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"every link posted here drove 1/100th the amount of traffic to the respective site than one posted on Twitter. That combined with the generally poorer quality of comments"
— I have my doubts that the 140-character comments on Twitter can be generally of better quality. Or perhaps are just your followers.
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In an act of transformation worthy of any magician, scientists have converted scar tissue in the hearts of living mice into beating heart cells. If the same trick works in humans (and we’re still several years away from a trial), it could lead us to a long-sought prize of medicine – a way to mend a broken heart.
Medicine & health | In an act of transformation worthy of any magician, scientists have converted scar tissue in the hearts of living mice into beating heart cells. If the same tri
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oiioui
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Today I learned that kangaroos have three vaginas. Click on the link to find out more (SFW).
Anatomy | We interrupt your regularly scheduled news programming to bring you this wonderful piece of trivia about kangaroo genitals.Regular readers will know of my love
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Slm knl lg ap
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‘Wasp’ is an English word, but ‘telk’ is not. You and I know this because we speak English. But in a French laboratory, six baboons have also learned to tell the difference between genuine English words, and nonsense ones. They can sort their wasps from their telks, even though they have no idea that the former means a stinging insect and the latter means nothing. They don’t understand the language, but can ‘read’ nonetheless.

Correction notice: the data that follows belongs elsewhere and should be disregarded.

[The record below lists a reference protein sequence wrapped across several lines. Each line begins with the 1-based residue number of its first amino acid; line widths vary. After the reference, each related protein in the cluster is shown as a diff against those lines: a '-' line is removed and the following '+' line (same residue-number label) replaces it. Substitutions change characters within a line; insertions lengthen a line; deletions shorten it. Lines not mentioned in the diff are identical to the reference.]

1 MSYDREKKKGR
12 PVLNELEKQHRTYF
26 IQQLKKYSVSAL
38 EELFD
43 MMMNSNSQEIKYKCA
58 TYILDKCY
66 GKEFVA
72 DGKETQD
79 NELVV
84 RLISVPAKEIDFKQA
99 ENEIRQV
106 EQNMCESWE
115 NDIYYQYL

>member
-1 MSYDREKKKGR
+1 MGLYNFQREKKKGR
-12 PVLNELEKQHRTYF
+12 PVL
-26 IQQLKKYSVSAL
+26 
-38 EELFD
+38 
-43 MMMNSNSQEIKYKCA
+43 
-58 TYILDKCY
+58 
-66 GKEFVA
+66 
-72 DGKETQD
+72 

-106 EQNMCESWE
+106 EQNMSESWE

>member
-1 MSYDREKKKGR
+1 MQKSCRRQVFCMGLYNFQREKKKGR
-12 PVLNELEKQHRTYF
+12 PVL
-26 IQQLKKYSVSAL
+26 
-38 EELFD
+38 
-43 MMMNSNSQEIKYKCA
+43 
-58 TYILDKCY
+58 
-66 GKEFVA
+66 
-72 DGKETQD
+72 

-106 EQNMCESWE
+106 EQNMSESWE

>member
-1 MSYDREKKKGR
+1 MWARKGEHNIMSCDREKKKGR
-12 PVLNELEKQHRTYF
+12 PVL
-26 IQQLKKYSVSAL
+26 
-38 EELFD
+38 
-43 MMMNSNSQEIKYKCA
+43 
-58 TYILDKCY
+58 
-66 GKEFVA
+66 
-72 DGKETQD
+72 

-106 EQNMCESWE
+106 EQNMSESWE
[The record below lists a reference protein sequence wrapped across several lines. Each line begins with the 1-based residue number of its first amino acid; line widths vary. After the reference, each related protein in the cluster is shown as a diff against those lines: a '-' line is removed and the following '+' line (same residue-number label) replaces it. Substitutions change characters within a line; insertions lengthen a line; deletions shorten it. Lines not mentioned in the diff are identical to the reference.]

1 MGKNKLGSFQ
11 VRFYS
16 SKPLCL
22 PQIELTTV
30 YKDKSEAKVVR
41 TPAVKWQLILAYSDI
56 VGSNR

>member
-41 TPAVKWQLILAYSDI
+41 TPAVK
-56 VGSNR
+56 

Uncategorized | ‘Wasp’ is an English word, but ‘telk’ is not. You and I know this because we speak English. But in a French laboratory, six baboons have also learned to
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This gives me some ideas for a reading module for first-graders that I'm working on.
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Many insect colonies have troops of soldiers, which defend their nests with special weapons like massive jaws or chemical guns. Kladothrips intermedius is no exception – this tiny insect, known as a thrips, has soldiers that supposedly crush their enemies to death with butch forearms. But contrary to appearances, these big arms aren’t all that useful for fighting. Instead, they’re living pharmacies. Christine Turnbull from Macquarie University and Holly Caravan from Memorial University of Newfoundland have found that the thrips warriors are actually healers.
Uncategorized | Many insect colonies have troops of soldiers, which defend their nests with special weapons like massive jaws or chemical guns. Kladothrips intermedius is no ex
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Thrips, like fruit flies, are a great topic for citizen science. 
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Story
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Science writer, geek, husband
Introduction
Award-winning British science writer; creator of the blog Not Exactly Rocket Science; published in New Scientist, the Times, WIRED, the Guardian, Nature, the Daily Telegraph, the Economist and more.
Bragging rights
Won National Academies Keck 2010 Science Communication Award, 3 Quarks Daily Science Prize 2010, Research Blogging Awards 2010, ABSW Best Newcomer Award 2009 and Daily Telegraph Science Writer Award 2007.
Education
  • University of Cambridge
    Natural Sciences, 1999 - 2002
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Science writer
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  • Science writer
    present